To derive the input parameters, we first outlined the boundaries of the three rock glaciers from Google Earth images (September of 2018), from which their shapes and areal extents can be extracted using Geographic Information System tools. As Muragl and Schafberg rock glaciers consist of multiple and/or overlapping lobes, in each of them we focus on a single active lobe for which borehole and composition data are available. The three rock glaciers selected for validation are tongue-shaped. An empirical relationship established by Brenning (2005b) was then applied to calculate the rock glacier thickness (T) from its areal extent (Arg):
where the area (Arg) is in square kilometres (km2). We assigned a relative uncertainty of 40 % to the area parameter and considered the propagated error to the final modelling result. The width of each glacier was quantified as the width of its minimum envelop rectangle. We took the mean value of the active layer thickness obtained from borehole measurements in the PERMOS network as the input parameter hal for each rock glacier. The surface slope (α) was calculated based on the Shuttle Radar Topography Mission (SRTM) digital elevation model (DEM) with a spatial resolution of ∼ 30 m. Table 1 lists the values of the above parameters. The permafrost core thickness (hcore) can be obtained by subtracting hal from the total thickness T calculated using Eq. (14).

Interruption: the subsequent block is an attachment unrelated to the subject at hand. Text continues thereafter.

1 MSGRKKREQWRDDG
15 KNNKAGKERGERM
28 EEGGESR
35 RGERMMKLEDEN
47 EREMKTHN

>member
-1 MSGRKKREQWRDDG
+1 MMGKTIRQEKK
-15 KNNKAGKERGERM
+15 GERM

We assumed the volumetric ice content (θi,core) of the permafrost core to be between 40 % and 100 %, considering the prerequisites of the modified ice–debris mixture flow law (Eq. 3) that the debris fraction (θd,core) should be less than the threshold (θdc) (Sect. 3.1). We varied the ice content (θi,core) by 1 % in each step to model the corresponding surface velocities (us).
3.4 Sensitivity analysis
To explore how uncertainties of the input parameters contribute to the final output of the developed approach, we tested the response of the model to varying input parameters by performing a series of synthetic sensitivity experiments. For these experiments, we simulated surface velocities of the rock glacier with variable ice fractions and inferred the current ice content from the velocity constraint. A reference scenario is set up with the parameters of Murtèl rock glacier and labelled as Sc-1.0. We designed eight scenarios extending from Sc-1.0, naming each scenario after a multiplication factor which indicates the ratio between the applied parameter and the reference scenario. For two parameters, namely debris density (ρd) and debris fraction in the active layer (θd,al), we applied a value range according to the known natural variability based on observations (ρd: 1450–3450 kg m−3; θd,al: 13 %–93 %). A full list of the parameters used in the sensitivity test is presented in Table S1 in the Supplement. We performed the sensitivity experiments by varying one parameter at a time while keeping the other variables constant.